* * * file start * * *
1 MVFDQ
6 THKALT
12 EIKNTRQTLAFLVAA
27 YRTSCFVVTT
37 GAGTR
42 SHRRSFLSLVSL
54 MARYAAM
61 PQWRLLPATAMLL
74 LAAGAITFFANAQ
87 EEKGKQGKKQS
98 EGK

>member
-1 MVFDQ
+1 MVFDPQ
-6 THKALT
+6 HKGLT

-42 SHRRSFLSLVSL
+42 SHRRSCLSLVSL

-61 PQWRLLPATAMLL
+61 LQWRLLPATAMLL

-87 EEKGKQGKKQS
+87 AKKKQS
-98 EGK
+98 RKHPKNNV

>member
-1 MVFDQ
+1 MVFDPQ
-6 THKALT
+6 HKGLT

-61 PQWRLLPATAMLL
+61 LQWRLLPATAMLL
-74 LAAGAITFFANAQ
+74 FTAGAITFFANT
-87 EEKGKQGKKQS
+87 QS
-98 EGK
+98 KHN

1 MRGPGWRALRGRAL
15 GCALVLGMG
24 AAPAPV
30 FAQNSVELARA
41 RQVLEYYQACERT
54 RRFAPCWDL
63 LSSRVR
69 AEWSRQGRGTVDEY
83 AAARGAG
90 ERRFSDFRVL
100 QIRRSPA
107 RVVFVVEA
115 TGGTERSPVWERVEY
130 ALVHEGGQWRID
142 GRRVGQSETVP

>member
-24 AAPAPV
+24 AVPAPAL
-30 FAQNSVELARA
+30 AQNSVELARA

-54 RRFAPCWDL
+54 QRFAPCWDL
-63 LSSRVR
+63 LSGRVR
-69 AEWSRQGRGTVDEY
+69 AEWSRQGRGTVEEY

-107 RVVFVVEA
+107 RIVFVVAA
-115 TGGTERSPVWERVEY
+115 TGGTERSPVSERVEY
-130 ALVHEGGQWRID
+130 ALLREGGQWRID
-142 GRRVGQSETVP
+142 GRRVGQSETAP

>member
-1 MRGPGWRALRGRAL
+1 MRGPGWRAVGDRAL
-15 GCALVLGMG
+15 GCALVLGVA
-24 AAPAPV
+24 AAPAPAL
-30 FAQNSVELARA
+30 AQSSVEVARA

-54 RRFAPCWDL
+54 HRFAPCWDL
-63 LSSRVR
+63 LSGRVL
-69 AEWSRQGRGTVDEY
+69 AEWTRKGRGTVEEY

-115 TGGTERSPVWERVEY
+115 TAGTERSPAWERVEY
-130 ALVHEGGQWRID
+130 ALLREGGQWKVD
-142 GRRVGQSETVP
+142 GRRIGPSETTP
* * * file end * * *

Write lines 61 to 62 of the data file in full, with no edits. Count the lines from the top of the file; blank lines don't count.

+63 LSGRVR
-69 AEWSRQGRGTVDEY